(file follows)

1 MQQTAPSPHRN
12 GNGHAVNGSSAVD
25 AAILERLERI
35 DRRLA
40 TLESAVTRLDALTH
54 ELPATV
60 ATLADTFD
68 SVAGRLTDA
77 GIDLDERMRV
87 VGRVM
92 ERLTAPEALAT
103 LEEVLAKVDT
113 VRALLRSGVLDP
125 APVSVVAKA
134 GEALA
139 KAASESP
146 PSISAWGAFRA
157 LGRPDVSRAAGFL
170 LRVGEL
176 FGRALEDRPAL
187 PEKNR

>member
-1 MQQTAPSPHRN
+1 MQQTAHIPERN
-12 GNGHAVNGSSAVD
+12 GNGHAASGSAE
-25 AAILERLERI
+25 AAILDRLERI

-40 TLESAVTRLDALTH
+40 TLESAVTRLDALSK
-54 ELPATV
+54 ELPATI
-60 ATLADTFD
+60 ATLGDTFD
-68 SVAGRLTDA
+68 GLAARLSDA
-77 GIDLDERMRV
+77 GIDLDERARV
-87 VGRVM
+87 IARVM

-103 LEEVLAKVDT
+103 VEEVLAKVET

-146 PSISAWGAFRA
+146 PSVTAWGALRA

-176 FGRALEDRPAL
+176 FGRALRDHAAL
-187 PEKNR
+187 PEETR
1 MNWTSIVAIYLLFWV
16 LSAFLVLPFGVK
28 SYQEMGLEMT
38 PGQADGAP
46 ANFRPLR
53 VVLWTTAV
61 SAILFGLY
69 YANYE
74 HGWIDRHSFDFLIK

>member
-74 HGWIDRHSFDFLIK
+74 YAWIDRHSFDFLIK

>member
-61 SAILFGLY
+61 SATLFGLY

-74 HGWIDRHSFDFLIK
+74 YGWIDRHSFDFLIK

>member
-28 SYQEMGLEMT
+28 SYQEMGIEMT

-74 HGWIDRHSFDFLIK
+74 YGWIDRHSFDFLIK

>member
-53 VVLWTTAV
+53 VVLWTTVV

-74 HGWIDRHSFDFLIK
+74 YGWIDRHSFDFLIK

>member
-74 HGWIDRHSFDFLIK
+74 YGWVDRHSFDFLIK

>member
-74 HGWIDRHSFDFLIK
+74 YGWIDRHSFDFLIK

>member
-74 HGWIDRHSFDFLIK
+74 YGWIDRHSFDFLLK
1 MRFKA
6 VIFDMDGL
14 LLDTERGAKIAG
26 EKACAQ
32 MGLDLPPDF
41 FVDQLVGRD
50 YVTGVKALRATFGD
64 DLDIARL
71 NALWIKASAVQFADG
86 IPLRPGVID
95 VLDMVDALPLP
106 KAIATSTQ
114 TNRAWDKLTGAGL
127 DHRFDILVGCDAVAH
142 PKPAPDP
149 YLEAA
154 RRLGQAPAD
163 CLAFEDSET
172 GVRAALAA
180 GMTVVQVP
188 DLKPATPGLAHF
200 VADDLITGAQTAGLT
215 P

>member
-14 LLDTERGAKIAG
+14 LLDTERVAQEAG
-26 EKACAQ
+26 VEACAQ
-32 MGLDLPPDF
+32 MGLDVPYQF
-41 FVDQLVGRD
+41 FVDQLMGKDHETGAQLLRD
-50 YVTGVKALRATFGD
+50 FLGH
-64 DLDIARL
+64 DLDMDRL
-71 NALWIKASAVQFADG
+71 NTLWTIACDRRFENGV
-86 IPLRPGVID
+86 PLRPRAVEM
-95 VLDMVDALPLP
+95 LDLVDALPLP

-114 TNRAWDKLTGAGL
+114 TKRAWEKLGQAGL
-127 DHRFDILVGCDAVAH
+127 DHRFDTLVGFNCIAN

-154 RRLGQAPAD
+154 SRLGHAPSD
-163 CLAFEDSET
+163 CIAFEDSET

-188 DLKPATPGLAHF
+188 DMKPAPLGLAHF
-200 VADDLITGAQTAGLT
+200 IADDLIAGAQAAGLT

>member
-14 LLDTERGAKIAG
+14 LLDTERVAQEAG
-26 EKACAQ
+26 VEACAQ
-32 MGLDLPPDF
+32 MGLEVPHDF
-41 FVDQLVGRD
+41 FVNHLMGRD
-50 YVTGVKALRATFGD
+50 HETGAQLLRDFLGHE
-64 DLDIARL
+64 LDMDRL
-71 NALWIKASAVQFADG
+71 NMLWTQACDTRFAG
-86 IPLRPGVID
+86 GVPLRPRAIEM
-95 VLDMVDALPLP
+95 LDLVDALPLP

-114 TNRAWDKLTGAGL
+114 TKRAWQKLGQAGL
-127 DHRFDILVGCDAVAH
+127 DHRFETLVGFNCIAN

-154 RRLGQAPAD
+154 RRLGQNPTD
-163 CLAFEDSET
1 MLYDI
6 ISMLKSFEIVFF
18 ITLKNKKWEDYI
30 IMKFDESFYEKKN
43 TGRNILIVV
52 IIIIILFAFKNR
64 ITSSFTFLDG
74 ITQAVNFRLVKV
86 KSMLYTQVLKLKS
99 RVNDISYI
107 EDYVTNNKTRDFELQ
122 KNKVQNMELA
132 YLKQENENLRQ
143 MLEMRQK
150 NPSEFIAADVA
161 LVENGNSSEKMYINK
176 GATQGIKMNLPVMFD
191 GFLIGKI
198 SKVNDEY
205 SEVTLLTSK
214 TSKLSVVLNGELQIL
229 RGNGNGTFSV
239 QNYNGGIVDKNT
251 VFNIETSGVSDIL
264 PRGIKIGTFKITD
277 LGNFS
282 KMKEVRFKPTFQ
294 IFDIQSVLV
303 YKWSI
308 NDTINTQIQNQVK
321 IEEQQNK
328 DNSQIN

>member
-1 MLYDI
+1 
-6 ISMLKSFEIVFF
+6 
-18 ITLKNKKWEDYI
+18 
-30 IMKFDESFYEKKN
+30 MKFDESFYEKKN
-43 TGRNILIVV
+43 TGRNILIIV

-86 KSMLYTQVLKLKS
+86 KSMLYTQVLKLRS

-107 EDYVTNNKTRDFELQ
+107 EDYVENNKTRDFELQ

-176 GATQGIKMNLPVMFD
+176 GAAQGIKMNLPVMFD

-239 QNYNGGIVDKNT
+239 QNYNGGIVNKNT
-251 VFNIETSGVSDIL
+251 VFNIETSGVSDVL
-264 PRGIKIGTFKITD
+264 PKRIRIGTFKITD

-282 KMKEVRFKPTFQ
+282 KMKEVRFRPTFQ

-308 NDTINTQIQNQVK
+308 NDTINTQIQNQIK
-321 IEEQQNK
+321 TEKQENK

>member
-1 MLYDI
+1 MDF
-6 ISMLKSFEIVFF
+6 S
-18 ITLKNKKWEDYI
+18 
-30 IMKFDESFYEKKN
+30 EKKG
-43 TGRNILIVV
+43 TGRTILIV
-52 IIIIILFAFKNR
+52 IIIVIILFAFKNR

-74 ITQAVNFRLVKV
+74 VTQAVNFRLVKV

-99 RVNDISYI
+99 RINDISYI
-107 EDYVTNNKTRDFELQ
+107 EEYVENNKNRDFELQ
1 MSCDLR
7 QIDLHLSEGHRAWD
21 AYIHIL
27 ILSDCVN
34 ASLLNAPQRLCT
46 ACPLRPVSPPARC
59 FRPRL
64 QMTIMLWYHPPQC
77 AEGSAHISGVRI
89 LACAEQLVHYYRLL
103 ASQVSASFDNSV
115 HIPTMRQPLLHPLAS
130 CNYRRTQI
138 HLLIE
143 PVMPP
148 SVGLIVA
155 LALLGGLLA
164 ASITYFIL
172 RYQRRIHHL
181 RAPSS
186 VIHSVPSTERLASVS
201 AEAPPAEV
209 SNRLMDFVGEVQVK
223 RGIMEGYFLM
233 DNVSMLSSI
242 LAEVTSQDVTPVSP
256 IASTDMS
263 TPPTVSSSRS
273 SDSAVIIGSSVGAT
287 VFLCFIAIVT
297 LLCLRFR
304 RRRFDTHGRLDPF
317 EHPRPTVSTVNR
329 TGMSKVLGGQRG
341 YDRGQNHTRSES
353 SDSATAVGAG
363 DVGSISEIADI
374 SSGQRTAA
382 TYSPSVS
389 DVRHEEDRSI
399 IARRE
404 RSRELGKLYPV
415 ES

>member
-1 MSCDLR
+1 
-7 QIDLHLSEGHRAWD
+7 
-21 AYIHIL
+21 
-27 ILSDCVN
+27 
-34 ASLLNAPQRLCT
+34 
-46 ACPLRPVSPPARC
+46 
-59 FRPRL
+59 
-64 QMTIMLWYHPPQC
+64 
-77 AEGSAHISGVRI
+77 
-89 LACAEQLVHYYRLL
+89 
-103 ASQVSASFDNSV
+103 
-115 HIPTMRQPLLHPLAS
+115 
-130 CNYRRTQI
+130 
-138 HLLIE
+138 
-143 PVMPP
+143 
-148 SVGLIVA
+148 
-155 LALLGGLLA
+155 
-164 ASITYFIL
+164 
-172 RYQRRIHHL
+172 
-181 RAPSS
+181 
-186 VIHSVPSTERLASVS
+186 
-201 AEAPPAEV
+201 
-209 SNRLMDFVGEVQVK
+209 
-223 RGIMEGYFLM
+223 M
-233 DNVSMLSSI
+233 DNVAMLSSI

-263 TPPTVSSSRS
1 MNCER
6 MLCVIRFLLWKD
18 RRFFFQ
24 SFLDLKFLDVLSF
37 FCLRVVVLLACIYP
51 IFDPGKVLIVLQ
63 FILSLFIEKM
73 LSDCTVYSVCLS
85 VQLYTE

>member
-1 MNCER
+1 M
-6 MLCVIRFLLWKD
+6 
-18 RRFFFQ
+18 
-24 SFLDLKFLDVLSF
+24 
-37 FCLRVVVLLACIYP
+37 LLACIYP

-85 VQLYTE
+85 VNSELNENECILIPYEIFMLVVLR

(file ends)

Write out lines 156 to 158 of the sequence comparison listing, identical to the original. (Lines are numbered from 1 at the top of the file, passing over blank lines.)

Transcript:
-95 VLDMVDALPLP
+95 LDLVDALPLP

-114 TNRAWDKLTGAGL